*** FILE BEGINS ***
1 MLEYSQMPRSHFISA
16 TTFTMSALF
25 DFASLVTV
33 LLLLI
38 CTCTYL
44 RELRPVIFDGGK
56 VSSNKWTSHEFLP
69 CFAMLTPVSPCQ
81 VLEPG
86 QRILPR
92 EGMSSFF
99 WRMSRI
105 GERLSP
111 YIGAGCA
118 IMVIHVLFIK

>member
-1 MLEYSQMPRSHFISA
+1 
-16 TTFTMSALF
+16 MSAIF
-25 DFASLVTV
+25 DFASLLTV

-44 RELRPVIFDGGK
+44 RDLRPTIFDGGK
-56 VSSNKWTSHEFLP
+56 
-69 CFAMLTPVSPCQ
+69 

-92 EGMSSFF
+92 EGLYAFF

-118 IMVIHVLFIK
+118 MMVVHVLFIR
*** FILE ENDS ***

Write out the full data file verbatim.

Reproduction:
1 MLEYSQMPRSHFISA
16 TTFTMSALF
25 DFASLVTV
33 LLLLI
38 CTCTYL
44 RELRPVIFDGGK
56 VSSNKWTSHEFLP
69 CFAMLTPVSPCQ
81 VLEPG
86 QRILPR
92 EGMSSFF
99 WRMSRI
105 GERLSP
111 YIGAGCA
118 IMVIHVLFIK

>member
-1 MLEYSQMPRSHFISA
+1 
-16 TTFTMSALF
+16 MSAIF
-25 DFASLVTV
+25 DFASLLTV

-44 RELRPVIFDGGK
+44 RDLRPTIFDGGK
-56 VSSNKWTSHEFLP
+56 
-69 CFAMLTPVSPCQ
+69 

-92 EGMSSFF
+92 EGLYAFF

-118 IMVIHVLFIK
+118 MMVVHVLFIR